As UN Secretary-General Perez de Cuellar begins diplomatic contacts in Amman with Iraqi Foreign Minister Tariq Aziz, the Gulf crisis moves, at least temporarily, into a phase of negotiations. But negotiations can be as dangerous as battle -- leading to escalation, defeat, or even disaster.
U.S. policy must be flexible enough to win Iraq's retreat from Kuwait but strong enough to avoid concessions resulting in an Iraqi victory. It has to counter Iraqi propaganda and prevent Baghdad from splitting the international alliance that supports economic sanctions and Kuwait's restored independence.
There is still no sign Iraq has any interest in serious diplomacy. International sanctions have not hurt Baghdad enough to force concessions. There are still enough countries evading sanctions -- including Jordan, Yemen, and Libya -- to let Iraqi dictator Saddam Hussein think he can survive them.
Saddam also hopes the United States will tire and the alliance split. He is stalling to out-wait the impatient Americans as Hanoi did in the 1970s and Syria did in Lebanon in the 1980s. Iraq dispatched missions -- so far unsuccessful -- to weaken the resolve of countries like the USSR and Turkey. It has been experimenting with releasing hostages in exchange for their breaking sanctions or withdrawing military forces. Meeting Perez de Cuellar may be another such maneuver.
There is not the least sign that Saddam Hussein has any intention of restoring Kuwait's independence. He renamed Kuwait city "Qadhima," declared Kuwait an Iraqi province, and divided it into three districts. The Iraqi dictator extended Basra city's boundary southward into Kuwait and named the new area for himself. These are not actions of a man planning to pull out. Saddam may be making an error usually associated with PLO leader Yasser Arafat: demanding so much that he gives no one an incentive to bargain with him at all.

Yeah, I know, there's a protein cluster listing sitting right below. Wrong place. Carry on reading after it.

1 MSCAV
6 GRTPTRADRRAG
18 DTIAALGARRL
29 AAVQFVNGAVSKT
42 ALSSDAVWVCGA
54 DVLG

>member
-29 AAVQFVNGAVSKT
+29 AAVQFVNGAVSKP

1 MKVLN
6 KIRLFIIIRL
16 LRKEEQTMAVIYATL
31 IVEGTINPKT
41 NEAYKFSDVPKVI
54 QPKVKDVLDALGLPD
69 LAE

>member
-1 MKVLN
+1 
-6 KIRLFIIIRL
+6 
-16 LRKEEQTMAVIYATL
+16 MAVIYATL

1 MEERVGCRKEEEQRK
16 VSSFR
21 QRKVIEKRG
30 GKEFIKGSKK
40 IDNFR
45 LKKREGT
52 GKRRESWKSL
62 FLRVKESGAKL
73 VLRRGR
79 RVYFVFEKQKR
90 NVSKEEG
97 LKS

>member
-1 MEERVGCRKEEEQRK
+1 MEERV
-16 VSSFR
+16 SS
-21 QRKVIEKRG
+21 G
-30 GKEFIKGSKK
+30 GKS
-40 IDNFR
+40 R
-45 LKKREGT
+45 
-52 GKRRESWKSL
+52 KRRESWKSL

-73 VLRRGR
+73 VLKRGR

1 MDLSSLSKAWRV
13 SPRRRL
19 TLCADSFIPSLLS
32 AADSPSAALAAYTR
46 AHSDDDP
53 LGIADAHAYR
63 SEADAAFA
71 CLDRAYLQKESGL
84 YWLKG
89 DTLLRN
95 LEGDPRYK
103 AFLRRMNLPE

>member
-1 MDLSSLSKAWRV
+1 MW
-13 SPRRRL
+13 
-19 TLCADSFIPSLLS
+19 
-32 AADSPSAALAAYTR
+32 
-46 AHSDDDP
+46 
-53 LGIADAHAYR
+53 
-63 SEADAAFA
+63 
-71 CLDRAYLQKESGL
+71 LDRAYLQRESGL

The bottom line of Iraq's position: Saddam thinks he can keep Kuwait as long as he promises not to invade Saudi Arabia. In exchange for a promise to settle for current gains and release hostages, Iraq thinks it can obtain a U.S. withdrawal from Saudi Arabia and an end to the sanctions. This is clearly unacceptable to the United States and its Arab or European allies.
Iraqi refusal to negotiate on withdrawing, presents the United States with difficult problems. It might have to take military action; it will have to wait for weeks or months for diplomatic and economic pressures to take effect.
But if Iraq does eventually bargain, there are other problems. There is a "neutral" bloc of Arab forces operating on Saddam's behalf. And even some of those opposing Baghdad may be tempted by a bad compromise. The "soft on Saddam" camp consists mainly of Jordan, the PLO, Tunisia, and Yemen (with Algeria and Libya playing supporting roles). Their proposal has variations but basically boils down to finding some face-saving way for Iraq to appear to give up Kuwait while really keeping it. They suggest Iraq might withdraw in exchange for a protectorate over Kuwait, with no return to the pre-invasion regime.